To make progress towards UHC, Ministries of Health should aim to move towards a predominant reliance on public funding for health, given the evidence that this is a pre-requisite to make progress towards UHC.
Efficient spending is also central. Ensuring a stable and transparent flow of funds to health purchasing agencies and service providers is also an important part of revenue raising policy.
Free health care (FHC) policies – or politiques de gratuité – are about removing formal user fees either fully or partially. The removal may apply either to all health services, to the primary care level, to selected population groups, to selected services for everyone, or to selected services for specific population groups.
However, to date, evidence about the impact of FHC policies in terms of financial protection and health service utilization is mixed. If well designed and implemented, FHC can be a way to expand coverage in countries with few resources and can therefore be part of a strategy and a catalyst to move towards Universal Health Coverage.
Tracking the sources and uses of financial resources in the health sector has taken place for over 20 years, using Health Accounts (see below) and other mechanisms. As countries strive to make progress towards universal health coverage (UHC), aligning the classification of revenues and expenditures to the health- financing policy framework of revenue raising, pooling and purchasing becomes increasingly important. This ensures more relevant information for the development of policy at country level. Tools include the System of Health Accounts 2011, Public Expenditure Tracking Surveys (PETS) and Public Expenditure Reviews (PERs).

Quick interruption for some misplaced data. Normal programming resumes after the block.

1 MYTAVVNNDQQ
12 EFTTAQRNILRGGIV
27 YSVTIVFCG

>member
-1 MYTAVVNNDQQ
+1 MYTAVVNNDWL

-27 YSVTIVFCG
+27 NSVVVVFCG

Progress towards universal health coverage (UHC) requires not just more money for health but more value for money. All health systems suffer from inefficiency in terms of the types of services and technologies funded, and the way in which their delivery is organised.
Health financing policy can help to improve efficiency, for example the ways in which revenues are pooled and used to purchase services included in the benefit package. Moving towards strategic purchasing is one way to make significant efficiency gains and savings across health systems.